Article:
philryuh

The Woes of Kickstarters and Auditing

Kickstarter reminds me a bit of the Nintendo Switch. I love that it opens up the market for fresh new talent and creative designs from people who would've never had the courage to act on their ideas. At the same time, it also floods the market with lots of "interesting" games with minimum effort/investment that can seem like a shot at making quick cash. Another similarity is that there doesn't seem to be all that much regulation of which games make the pass, as both of these companies are profiting either way from the flow of new campaigns/releases. This isn't something that bothers me to any degree though, because it's easy to say no to these types of games and walk away.

The problem I have is with individuals/companies with very little transparency, and when shady business practices seem to occur again and again (example: https://www.boardgameatlas.com/forum/mw6sPrjmty/golden-bell-studios-turn-unbrokens-kickstarter-into-a-youtube-comment-section).

So my question is:

  • Do you think it's feasible to have some sort of auditing system for Kickstarters?
  • Would it be something you'd like to see on Board Game Atlas?
  • What are some minimum requirements that would give you the confidence to back a game?

5 points by philryuh - updated 8 days ago | 7 comments | report

BenjaminK 9 days ago | 2 points

That's an interesting consideration. I think there could be some sort of auditing system for Kickstarter. There are a lot of red flags to watch out for in a campaign, and those might be able to be targeted/automated into somme sort of system. However, Kickstarter is also for the entrepreneur who has a brilliant idea but lacks the funds to accomplish it. Not having final art won't be a complete "no" from me for that reason. There are similar things that are different in the board game world of KS as compared to other areas of the platform. 

I think the norm should be for potential backers to be informed. See a publisher with poor track record? Be hesitant to back (I won't say "don't back" because there are so many possible variables here). No gameplay video, or no third-party reviews? That could be a problem. To me, KS board games don't have to be in their final form, and playthrough videos and other content don't necessarily need to be 100% professional (but please still try). A smartphone is good enough these days to make a high-quality video, for example.

I wrote those above points as a response to your question about confidence in backing a game. If the KS page did show everything in final form and good quality video and other content, that would certainly help, but it's not the be-all-end-all of what will give me confidence to back a game. I think it's a case by case basis. I don't back as much as a lot of people, but I do follow a heap of campaigns, so I've seen what works, what doesn't, and what kind of campaign to watch out for. While I think an auditing system would be fantastic, a little homework on the part of the would-be backer could also go a long way.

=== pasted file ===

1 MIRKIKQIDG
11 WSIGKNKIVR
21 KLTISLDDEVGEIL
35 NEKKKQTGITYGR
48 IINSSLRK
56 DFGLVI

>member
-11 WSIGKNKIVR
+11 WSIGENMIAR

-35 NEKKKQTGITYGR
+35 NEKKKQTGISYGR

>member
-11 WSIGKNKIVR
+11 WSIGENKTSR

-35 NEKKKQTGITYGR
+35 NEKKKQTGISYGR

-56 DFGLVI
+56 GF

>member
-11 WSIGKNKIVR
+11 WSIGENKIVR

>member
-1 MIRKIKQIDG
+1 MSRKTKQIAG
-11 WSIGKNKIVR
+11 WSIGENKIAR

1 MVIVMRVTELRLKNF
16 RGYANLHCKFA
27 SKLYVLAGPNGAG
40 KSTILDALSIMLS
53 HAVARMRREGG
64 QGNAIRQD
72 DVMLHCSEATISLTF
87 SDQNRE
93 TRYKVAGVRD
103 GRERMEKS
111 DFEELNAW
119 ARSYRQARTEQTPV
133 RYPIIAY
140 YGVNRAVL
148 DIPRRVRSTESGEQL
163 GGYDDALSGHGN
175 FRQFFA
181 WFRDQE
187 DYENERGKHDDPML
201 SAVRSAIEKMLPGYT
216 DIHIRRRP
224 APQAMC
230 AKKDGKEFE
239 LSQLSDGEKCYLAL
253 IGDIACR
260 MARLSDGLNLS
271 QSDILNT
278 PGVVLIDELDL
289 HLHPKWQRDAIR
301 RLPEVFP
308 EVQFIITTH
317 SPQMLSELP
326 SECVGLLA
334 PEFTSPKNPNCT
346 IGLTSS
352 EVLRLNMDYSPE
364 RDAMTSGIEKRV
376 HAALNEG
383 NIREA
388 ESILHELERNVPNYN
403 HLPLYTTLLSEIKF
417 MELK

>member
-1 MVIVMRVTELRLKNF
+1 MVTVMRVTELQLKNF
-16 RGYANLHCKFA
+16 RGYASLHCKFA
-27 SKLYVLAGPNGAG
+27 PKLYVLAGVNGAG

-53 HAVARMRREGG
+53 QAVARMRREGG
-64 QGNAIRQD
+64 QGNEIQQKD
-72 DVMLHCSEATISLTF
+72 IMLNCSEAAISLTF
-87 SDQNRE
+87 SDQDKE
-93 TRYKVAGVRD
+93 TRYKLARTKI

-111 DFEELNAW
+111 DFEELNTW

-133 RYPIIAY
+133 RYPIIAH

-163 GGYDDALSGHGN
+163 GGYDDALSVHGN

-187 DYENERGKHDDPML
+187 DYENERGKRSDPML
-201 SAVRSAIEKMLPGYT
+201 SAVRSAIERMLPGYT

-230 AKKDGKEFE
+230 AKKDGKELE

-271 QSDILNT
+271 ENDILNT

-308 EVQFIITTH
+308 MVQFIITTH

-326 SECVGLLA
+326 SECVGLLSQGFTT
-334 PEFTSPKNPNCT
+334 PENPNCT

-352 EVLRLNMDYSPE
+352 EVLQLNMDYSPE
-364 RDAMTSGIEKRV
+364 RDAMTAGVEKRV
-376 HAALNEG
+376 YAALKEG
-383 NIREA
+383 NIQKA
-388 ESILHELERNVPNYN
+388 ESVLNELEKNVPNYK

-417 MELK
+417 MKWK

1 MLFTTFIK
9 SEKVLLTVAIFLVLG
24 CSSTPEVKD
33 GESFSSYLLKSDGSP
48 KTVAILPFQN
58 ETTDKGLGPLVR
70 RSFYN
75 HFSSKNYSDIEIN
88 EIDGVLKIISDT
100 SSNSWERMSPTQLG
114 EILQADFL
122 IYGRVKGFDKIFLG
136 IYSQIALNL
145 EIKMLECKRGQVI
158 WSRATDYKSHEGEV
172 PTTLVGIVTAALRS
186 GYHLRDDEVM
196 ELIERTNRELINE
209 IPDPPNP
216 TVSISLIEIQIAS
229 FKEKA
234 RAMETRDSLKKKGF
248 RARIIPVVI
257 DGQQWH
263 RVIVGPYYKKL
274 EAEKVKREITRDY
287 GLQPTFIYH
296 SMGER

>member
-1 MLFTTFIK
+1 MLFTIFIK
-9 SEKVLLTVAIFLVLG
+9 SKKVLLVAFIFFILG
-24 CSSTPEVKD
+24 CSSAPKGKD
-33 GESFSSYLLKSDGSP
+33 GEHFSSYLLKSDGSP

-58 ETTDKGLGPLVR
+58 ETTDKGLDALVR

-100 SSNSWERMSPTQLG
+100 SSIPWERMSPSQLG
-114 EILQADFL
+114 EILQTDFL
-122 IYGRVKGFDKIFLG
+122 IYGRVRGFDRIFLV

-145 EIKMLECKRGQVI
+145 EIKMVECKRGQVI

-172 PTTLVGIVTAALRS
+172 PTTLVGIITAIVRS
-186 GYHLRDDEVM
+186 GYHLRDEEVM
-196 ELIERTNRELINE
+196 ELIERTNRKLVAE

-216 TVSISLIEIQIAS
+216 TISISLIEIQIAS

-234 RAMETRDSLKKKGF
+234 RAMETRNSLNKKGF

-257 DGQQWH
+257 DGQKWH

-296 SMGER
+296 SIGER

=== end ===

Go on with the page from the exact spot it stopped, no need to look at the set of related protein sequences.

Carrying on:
philryuh 8 days ago | 1 point

Those are great insights. My current thoughts are that any sort of "auditing" system would try to address at least these two things: (1) encourage transparency in business practices and (2) set an expectation of minimum requirements that will give confidence to potential backers.

Anything outside of that, as you've said, really needs lots of judgment call from the potential backers to do their due homework. I like a lot of the ideas you mentioned and I agree that any sort of audit would be mostly to inform the backer of any potential dangers, and that's it. Even in the case of recent problems with some of the publishers, a quick google search would've saved a lot of headache, and I think that kind of quick, readily available info would be useful for everyone.

BenjaminK 8 days ago | 1 point

Agreed. I think that having a quick look at some pertinent information can be really helpful, for both long-time backers and newcomers to the Kickstarter scene. And I suppose you could always add to it as time goes on and as thee community realizes what other information would be helpful. I think it's a great idea and look forward to its implementation! 

Skurvy5 9 days ago | 2 points

I’ve never backed anything on Kickstarter. I don’t know if I ever will either. My disposable income is not significant enough to spend money on something that might be good especially if it takes 1-2 years to finally ship. At this point in my relationship with the hobby I’d rather carefully curate my purchase and have total understanding of where the game will fit into my collection. 

All that said, it would be interesting to read an article or two about kickstarter. 

philryuh 9 days ago | 1 point

I can relate xD I have a very limited budget for board games and I only got into the hobby late. So many great games out there already so I'm not looking to back a game anytime soon.

With all of the drama that happened over Golden Bells and people trying to figure out whether the publisher on a KS they want to back is trustworthy or not, I think it would be cool for us to help out in the decision-making process :)

nealkfrank 9 days ago | 2 points

I am very intrigued by this! It is on my bucket list to fund a Kickstarter game, but everything I have seen is either not my taste or I am sketched out. It would be cool to see a guide...or an atlas...to what companies to trust and what types of games are out there. 

philryuh 9 days ago | 1 point

Just gotta think of some useful info that a backer needs to know to trust the company/individual. One obvious one is whether who the publisher is has been disclosed :|